From Good Girl to Feminist
There was nothing ambiguous about how I was raised. What my parents expected of me was crystal clear, as were the expectations of my teachers and my church. Always serve yourself last, my mother said. Make sure, wherever you are, that everyone else is taken care of before you think of yourself. Don’t raise your hand in class, even if you know the answer, because boys don’t like smart girls. I remember the humorless face of my fifth grade teacher as she intoned “Girls must be perfect, their clothes, their hair, their manners. Absolutely perfect.” Don’t call attention to yourself. Don’t be proud of yourself, or people will think you’re stuck up and you won’t have any friends. Don’t make waves, don’t cause a scene, lower your voice, and sit down. It doesn’t matter whether you ever have any children – it only matters that your brother has children to carry on the family name. I absorbed every lesson, never got in trouble, never missed a curfew, never got a bad grade, never put a foot wrong. I played my assigned role well into my twenties, and life was fairly pleasant and predictable as long as I stuck close to the rules. I got to be really, awfully, frighteningly good at it.
I realize now how a person can be so complicit working against her own interest. As long as I did what I was told, I didn’t inconvenience my family, my teachers, my priests, or anyone in authority over me. I wanted their approval. I didn’t know, or even suspect, that life could be dealt with any other way. Looking back, I feel pity and even a bit of contempt for that younger me, who never dared risk a whiff of disapproval by stepping out of line. I cannot imagine now how I could have so willingly sacrificed my own opinions, my sense of worth, and believed others would know better what was right for me. It has taken me years to fill up the space in my head that the voices of others used to occupy.
What started it all was becoming a mother. After that, I kept noticing a situation here, picking up a fact there, and got to the tipping point pretty quickly. First, it was really little things, like the way a woman’s dress shirt costs more at the cleaner’s than a man’s oxford shirt, or deodorant targeted to women had a higher price than one for men. That rankled, but it wasn’t a big deal. Then I saw bigger differences. I learned that many insurance policies exclude coverage for the cost of prenatal care and childbirth, or make them available for additional premiums. Social Security benefits only accrue for paid work, which women do much less of as their breaks from employment are more frequent and last longer than men’s. The relentless work of motherhood is viewed as not being “a real job.” When mothers have “real jobs,” they are seen as less competent and less committed. Without paid leave or paid sick days, women have a harder time holding a job and taking care of their children. Men spend more time doing paid work, and women more time on unpaid labor, like childrearing or running a household. Women’s poverty rates are always higher than men’s. Women earn less than men for the same or comparable work. Medical research is done primarily for and on male subjects, and prescription dosing guidelines are developed on men. If men are the standard, women, simply by virtue of being non-men, are relegated to an inferior position.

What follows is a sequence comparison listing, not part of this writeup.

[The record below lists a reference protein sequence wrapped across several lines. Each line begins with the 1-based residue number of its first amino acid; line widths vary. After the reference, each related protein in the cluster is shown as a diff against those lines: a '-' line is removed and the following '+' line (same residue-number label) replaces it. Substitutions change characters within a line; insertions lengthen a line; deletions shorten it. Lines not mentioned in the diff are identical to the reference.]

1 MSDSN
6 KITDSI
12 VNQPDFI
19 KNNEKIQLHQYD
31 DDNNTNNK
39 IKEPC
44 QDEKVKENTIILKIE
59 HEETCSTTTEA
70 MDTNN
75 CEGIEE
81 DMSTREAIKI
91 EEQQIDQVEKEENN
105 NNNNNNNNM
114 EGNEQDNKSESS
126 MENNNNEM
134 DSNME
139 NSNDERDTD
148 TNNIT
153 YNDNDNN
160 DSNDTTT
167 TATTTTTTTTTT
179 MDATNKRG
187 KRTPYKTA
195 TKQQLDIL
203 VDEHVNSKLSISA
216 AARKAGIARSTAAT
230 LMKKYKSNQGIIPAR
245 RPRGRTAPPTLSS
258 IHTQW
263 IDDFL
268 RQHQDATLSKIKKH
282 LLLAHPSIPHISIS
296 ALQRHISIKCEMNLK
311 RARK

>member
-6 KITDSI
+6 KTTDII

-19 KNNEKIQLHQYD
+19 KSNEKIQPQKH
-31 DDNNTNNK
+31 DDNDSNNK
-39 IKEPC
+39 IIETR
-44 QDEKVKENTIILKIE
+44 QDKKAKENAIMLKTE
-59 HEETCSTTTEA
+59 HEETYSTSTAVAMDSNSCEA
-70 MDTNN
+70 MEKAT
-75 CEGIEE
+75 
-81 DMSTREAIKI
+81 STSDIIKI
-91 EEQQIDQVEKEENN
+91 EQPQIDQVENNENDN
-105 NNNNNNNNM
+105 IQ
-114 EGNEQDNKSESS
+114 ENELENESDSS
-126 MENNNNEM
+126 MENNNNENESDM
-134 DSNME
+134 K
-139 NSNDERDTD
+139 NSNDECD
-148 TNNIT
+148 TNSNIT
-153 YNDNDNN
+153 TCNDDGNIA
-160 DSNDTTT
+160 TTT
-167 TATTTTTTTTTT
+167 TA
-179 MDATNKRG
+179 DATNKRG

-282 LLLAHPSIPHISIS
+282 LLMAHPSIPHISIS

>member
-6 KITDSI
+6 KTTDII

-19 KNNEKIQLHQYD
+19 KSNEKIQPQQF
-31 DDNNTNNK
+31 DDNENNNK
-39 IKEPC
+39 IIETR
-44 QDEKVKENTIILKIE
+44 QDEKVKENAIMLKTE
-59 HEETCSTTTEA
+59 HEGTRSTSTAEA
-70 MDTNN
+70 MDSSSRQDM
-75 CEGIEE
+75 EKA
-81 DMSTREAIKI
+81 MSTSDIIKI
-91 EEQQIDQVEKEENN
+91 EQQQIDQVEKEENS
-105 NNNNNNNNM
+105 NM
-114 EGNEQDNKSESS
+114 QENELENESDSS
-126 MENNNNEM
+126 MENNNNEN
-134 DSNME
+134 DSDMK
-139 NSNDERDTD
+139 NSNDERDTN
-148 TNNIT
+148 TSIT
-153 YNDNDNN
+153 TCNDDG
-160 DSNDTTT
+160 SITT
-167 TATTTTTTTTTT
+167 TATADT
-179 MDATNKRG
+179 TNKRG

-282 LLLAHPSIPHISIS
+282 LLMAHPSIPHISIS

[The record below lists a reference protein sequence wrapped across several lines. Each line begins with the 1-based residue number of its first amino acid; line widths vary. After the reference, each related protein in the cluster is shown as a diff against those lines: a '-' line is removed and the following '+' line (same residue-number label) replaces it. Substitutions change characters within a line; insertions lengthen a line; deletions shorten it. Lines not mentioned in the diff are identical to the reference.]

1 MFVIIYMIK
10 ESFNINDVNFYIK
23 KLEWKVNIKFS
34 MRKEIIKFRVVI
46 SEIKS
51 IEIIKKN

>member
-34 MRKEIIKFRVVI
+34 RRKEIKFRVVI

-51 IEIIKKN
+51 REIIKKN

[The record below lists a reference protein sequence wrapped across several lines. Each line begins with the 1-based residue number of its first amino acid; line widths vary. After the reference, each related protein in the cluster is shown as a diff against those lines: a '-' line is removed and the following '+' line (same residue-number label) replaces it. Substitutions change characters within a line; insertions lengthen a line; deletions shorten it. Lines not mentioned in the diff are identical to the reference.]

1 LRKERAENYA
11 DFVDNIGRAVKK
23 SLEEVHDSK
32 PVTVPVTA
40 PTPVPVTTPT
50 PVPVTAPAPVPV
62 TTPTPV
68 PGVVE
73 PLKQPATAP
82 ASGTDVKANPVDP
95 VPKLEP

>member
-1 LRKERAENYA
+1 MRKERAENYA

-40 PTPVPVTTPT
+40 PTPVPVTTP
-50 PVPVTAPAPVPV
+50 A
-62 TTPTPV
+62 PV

The evidence began to pile on. I looked at my religion – all top positions occupied by men. I looked at my government – each of the three branches is primarily male. After last fall’s election, women are 18% of the U.S. Congress, 30% of the U.S. Supreme Court, and we’ve never had woman as President or Vice-President. And 2012 is called the Year of the Woman?? There is just one female governor in all of the 50 states. Women in business? The Fortune 500 CEO’s are 96% male. Women are better educated than men now, earning more degrees and higher grades, but they have to borrow more money to go to college, and their lower wages mean they spend more years paying it off. What’s worse, at one year after graduation, women are making less than the men they graduated with, even with the same majors, same work hours, and employment in the same fields. As I got older, it became impossible to just go along with the way things are. It is not acceptable, not for me, and not for my children. Putting everyone else’s interests before my own, not making waves, being cooperative and sitting down were not strategies to combat the injustice I saw everywhere.
I believe women are systematically disadvantaged in our society. Both my daughter and my son have much to lose in a world where the prevailing perspective is male. We can’t pretend that the way things are is the way it should be, or the best we can do, or that it is even good enough. Women should have the same access to power, wealth, influence and authority as men do, at every level of society. If we did, being a mother wouldn’t put you at greater risk of being poor in old age. Men and women could be economically independent and also able to meet the care needs of their children, parents, or other family members. Helping others to thrive and flourish would be seen as a mark of personal success in the same way that amassing a fortune is esteemed now. No one would notice if the President or priest or professor was a woman, because a woman’s face would be as familiar as a man’s in those roles. Men would have baby food ads pitched at them, be elementary school teachers, and worry about being good “nurturers” as well as “providers.” And maybe anti-rape efforts would get as much national attention as gun rights.
“Til next time,
Your (Wo)Man in Washington